Now that we have our list, or have added new names to the list we’ve been keeping since our first time through the Eighth Step, it’s time to get willing to make amends. In order to become willing, we have to know at least a little about what “making amends” involves. Earlier in this guide, we talked about the need to do more than just change our behavior, but some of us may be afraid that we just aren’t capable of changing. We’re sincere. We want to refrain from ever repeating the same behavior again, but we think about the times when we’ve made promises before. Aren’t we subject to doing the same thing again? This is when we have to really believe in our recovery. No matter how long we’ve been clean and the wrongs for which we’re making amends, we have to have faith that the God of our understanding will give us the strength and the ability to change. For some of the amends we owe, we’ll find that we’re willing as soon as we put the name on our list.
For others, the willingness may not come so easily.
• Why is saying “I’m sorry” alone not sufficient to repair the damage I’ve caused?
• Why is only changing my behavior not sufficient to repair the damage I’ve caused?
It’s very rare that we don’t owe at least some financial amends, whether they’re to people from whom we stole, people who lent us money we never paid back, businesses, or lending institutions. We know that making the amends is going to deprive us of money we’d rather keep for ourselves. It may take time for us to appreciate the profound internal freedom that comes from discharging such debts, and thus gain the willingness to make these amends. It may help to ask our Higher Power to give us the willingness to make these amends.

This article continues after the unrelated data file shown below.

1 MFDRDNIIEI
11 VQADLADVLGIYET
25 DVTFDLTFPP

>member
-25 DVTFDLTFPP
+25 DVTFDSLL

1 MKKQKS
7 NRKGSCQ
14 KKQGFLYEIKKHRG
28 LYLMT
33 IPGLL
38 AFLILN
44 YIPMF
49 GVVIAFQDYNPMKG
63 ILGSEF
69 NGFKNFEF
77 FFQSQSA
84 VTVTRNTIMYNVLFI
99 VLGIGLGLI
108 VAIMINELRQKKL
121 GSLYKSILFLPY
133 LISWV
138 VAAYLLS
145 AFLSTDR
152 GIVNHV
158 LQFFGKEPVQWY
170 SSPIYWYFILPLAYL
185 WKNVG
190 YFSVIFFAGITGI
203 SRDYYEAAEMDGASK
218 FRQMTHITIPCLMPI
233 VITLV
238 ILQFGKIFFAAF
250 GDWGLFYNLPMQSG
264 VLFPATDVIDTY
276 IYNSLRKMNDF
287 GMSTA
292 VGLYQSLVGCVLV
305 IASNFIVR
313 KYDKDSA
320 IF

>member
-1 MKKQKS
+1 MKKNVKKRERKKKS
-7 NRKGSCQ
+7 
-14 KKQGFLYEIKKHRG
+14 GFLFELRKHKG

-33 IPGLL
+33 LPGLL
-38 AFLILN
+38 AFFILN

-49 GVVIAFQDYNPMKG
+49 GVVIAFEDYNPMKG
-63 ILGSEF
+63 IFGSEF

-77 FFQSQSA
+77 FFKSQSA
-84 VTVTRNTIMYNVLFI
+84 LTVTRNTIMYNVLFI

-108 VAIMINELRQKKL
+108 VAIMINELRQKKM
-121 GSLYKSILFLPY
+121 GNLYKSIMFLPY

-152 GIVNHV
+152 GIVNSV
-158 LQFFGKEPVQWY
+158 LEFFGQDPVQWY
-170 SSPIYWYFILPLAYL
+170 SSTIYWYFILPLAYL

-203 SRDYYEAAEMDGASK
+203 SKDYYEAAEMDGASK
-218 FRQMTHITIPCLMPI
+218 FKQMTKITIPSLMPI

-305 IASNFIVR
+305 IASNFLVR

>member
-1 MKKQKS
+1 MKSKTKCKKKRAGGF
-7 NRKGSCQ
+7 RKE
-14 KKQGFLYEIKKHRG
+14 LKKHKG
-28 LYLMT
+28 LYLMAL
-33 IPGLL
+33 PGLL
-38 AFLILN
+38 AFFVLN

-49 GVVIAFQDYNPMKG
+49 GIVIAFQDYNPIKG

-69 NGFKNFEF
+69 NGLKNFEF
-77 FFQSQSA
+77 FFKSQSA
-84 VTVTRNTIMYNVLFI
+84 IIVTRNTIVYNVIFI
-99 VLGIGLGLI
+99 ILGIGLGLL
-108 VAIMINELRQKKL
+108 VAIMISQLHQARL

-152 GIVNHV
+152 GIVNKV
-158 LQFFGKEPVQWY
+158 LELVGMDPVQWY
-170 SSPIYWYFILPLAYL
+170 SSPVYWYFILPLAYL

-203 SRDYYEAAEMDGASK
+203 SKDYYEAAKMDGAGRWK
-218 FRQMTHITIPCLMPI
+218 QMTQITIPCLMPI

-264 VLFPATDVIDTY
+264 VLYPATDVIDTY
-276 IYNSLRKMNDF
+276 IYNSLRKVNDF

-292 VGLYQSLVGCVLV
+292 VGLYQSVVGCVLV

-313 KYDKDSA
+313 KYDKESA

• Do I have financial amends that I don’t want to make? What would my life be like if I had already made these amends?
Some of our amends may be to people who also harmed us. These are usually the amends we have the most difficulty becoming willing to make. It seems like every time we think about these amends, we get so angry thinking about what they did to us that we forget all about making amends. But our recovery calls on us to practice the spiritual principle of forgiveness. Through prayer and any additional help we need to seek out, we can find it within ourselves to forgive the people who have also harmed us.
• Do I owe amends to people who have also harmed me? What have I done to become willing to make these amends?